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Bradford: Hanley Ramirez is really important to these Red Sox, and he knows it

Rob Bradford
December 01, 2017 - 5:54 pm

LA ROMANA, Dominican Republic -- When it comes to the Red Sox situation this offseason, so much depends on the existence of Hanley Ramirez.

Alex Cora knows it, which is one or the reasons Ramirez said his new manager has been texting him almost every day. Dave Dombrowski fully understands the dynamic, admittedly heading into the free agent and trade markets with the confidence Ramirez can play first base.

And you know who else knows it? Hanley Ramirez.

"Exactly," the 33-year-old said when asked if he understood he was one of the most vital elements of this Red Sox team heading into 2018.

So, with that out of the way, the next question has to be regarding Ramirez's ability to actually play first base, a position he manned just 18 times in 2017 due to shoulder issues. Dombrowski stated at the GM meetings that the doctors are convinced that, after recent surgery on the player's left shoulder, Ramirez can return to full-time duty in the field.

Hanley, for one, clearly has no doubts.

"You know I'm going to be ready to play first," he told WEEI.com. "[Expletive] yeah."

"I've got no pain, no nothing. I'm ready to go," he added. "I went to [Dr. James] Andrews and he decided to do [the surgery]. Just clean it a little bit. I can feel the difference right away. Since I left the surgery room -- it wasn't anything major -- I felt a difference right away."

Then there is the matter of producing in the middle of the Red Sox' batting order. The Red Sox need more from Ramirez. They know that. He knows that. They are all banking on a healthier shoulder to help with that. But the righty hitter -- who finished batting .242 with 23 homers and a .750 OPS last season -- is confident that an altered offseason approach is going to be the biggest difference-maker.

"I don't like to have excuses. So I played through it," said Ramirez of his shoulder issues. "But I knew I could do better than I was doing. It's just part of the game. I played through it the whole year and we would take care of it after the season.

"It's not what I say, it's what I feel. I feel better. Now I can have my swing. The Hanley Ramirez swing that I already had when I was with the Marlins. That's what I feel."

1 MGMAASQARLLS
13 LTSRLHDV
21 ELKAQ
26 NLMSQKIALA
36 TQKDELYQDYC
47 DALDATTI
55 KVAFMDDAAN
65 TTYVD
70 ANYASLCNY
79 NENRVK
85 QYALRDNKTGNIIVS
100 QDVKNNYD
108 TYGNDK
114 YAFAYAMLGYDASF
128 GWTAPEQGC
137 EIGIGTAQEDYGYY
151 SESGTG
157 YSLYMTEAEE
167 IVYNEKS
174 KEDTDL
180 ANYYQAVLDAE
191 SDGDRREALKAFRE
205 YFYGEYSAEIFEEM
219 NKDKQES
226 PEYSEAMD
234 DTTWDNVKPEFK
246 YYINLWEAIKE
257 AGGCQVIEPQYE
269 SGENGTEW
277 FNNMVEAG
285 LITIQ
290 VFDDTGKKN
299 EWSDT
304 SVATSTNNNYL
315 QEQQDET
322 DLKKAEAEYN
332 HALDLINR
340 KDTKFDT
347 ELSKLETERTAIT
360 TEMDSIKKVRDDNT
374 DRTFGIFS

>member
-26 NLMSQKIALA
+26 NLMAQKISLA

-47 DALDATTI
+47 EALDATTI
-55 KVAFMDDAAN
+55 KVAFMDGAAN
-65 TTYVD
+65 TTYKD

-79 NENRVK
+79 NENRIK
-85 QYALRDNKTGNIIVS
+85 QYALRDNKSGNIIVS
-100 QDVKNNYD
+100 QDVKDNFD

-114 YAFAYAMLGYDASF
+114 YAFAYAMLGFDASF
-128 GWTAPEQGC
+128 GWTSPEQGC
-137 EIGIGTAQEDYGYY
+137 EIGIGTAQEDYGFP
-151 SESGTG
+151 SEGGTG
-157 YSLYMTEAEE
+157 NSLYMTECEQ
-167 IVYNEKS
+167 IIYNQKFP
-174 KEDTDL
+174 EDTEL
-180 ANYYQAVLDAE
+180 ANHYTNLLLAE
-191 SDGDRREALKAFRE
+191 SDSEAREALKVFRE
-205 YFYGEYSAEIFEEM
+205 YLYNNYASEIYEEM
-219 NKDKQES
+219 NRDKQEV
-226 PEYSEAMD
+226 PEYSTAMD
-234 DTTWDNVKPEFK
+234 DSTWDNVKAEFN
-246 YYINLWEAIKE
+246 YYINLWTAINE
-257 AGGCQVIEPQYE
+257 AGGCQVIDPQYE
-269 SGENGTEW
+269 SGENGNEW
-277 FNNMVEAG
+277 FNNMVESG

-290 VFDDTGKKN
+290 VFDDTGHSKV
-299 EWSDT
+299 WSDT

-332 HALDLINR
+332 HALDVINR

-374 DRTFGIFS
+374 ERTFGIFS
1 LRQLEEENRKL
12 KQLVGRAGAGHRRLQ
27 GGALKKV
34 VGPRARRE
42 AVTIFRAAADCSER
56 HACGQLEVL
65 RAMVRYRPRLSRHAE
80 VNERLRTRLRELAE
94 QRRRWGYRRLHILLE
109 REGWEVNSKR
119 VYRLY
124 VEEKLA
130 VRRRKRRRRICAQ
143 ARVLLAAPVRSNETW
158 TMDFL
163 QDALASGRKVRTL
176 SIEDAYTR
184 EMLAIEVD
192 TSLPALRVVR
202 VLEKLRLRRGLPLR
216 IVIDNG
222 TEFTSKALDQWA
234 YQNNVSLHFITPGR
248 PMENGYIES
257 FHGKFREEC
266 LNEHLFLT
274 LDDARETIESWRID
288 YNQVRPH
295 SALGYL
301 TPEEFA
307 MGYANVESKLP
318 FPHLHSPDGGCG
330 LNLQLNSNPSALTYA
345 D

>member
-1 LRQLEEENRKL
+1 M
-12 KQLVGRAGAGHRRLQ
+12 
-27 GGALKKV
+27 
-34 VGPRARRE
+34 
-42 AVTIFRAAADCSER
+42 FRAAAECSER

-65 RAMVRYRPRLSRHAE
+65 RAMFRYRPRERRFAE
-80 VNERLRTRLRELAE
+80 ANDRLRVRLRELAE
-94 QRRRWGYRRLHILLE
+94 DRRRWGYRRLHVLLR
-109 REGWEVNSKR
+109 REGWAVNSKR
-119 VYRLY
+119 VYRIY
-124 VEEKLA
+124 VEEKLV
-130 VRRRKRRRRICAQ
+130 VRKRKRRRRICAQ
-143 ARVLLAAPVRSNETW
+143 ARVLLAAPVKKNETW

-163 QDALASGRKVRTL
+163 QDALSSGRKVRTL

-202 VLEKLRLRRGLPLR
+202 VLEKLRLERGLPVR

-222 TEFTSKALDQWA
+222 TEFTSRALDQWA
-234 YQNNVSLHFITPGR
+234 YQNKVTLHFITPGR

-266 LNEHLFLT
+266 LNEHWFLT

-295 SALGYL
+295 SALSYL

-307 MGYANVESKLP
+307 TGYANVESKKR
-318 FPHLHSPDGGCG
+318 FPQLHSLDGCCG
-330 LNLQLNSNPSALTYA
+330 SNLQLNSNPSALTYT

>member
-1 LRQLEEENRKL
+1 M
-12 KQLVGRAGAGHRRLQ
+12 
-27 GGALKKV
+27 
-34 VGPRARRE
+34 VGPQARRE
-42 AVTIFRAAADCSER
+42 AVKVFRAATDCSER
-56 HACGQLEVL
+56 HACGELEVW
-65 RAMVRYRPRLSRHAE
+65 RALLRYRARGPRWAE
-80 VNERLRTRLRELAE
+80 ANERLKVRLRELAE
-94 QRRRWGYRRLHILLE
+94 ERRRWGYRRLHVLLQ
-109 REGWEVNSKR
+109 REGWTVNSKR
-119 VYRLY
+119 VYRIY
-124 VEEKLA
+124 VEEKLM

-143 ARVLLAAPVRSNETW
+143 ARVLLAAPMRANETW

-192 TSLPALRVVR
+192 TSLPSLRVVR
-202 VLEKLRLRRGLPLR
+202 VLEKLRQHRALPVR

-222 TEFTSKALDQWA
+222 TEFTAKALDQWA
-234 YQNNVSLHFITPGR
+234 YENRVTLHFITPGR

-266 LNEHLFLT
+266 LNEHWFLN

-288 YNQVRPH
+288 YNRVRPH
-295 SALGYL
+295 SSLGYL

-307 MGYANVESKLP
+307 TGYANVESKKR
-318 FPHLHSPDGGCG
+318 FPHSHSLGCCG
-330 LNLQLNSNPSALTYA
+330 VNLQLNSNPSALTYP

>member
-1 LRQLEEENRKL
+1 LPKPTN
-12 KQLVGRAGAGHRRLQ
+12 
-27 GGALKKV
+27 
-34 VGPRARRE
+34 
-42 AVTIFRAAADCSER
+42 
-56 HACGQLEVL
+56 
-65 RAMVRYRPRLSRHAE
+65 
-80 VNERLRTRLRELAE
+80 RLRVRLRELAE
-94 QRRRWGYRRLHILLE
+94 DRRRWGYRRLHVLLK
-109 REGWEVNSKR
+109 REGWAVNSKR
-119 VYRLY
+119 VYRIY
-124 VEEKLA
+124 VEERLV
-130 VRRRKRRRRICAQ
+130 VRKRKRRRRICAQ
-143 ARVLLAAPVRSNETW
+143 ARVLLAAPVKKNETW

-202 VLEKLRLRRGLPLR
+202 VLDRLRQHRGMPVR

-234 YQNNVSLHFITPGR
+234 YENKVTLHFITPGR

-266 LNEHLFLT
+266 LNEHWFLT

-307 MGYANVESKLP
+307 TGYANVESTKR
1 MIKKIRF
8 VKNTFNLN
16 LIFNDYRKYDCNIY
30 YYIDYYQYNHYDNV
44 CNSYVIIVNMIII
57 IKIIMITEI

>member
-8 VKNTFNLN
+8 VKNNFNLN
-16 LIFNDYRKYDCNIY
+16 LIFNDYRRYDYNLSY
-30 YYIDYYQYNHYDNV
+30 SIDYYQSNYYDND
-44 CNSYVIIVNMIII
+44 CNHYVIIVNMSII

Why he feels that way is also because of a change in routine that is based on throwing out some old exercise equipment, and replacing it with Tom Brady-endorsed bands and the like.

"I'm not lifting heavy anymore," he said. "Last year, I used to look bigger. I used to crush the weights. Now, I feel much stronger inside. If you go to my house right now you're going to see a bunch of bands and core stuff. That's what I've been doing. Before it was bench presses. And I feel the difference. My body has more balance now. Every part of your body works with your core. Lower body works with your core. Upper body works with your core. Your shoulders. Everything.

"I know it's going to pay off. I feel great inside. All of those little muscles, they're stronger."

The Red Sox undoubtedly are going to get someone to complement Ramirez at either first base or designated hitter. But they desperately need this new version of Hanley to work. 

After he turned in 553 plate appearances this past season, Ramirez needs just 497 to attain his $22 million vesting option for 2019. And if there isn't a turnaround, the Red Sox are going to be once again searching for production from a position they desperately need punch from. But if it does work out, and Ramirez is the hitter he thinks he's going to rediscover, then his existence can be viewed in the same light as it was during the 2016 season. And that would go a long way to making this whole thing work.

"Last year, my teammates had my back," Ramirez said. "They took a little bit of the pressure off of me. They knew what I was dealing with. The good thing was that stayed inside. All the talk outside, it never bothered our clubhouse. Everybody knew what was going on. Now, I'm ready to go."

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